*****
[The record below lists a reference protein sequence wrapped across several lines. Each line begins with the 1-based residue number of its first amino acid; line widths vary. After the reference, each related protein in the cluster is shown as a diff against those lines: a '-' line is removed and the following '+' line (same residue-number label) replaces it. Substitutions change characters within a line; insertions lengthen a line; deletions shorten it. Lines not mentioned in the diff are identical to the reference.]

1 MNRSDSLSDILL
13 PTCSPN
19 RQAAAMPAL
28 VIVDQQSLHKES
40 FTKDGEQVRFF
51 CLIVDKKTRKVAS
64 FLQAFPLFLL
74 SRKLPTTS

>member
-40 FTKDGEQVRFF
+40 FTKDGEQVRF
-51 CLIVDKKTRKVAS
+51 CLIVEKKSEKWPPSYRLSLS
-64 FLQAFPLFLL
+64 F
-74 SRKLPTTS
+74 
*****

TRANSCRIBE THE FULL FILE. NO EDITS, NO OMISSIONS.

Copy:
[The record below lists a reference protein sequence wrapped across several lines. Each line begins with the 1-based residue number of its first amino acid; line widths vary. After the reference, each related protein in the cluster is shown as a diff against those lines: a '-' line is removed and the following '+' line (same residue-number label) replaces it. Substitutions change characters within a line; insertions lengthen a line; deletions shorten it. Lines not mentioned in the diff are identical to the reference.]

1 MNRSDSLSDILL
13 PTCSPN
19 RQAAAMPAL
28 VIVDQQSLHKES
40 FTKDGEQVRFF
51 CLIVDKKTRKVAS
64 FLQAFPLFLL
74 SRKLPTTS

>member
-40 FTKDGEQVRFF
+40 FTKDGEQVRF
-51 CLIVDKKTRKVAS
+51 CLIVEKKSEKWPPSYRLSLS
-64 FLQAFPLFLL
+64 F
-74 SRKLPTTS
+74 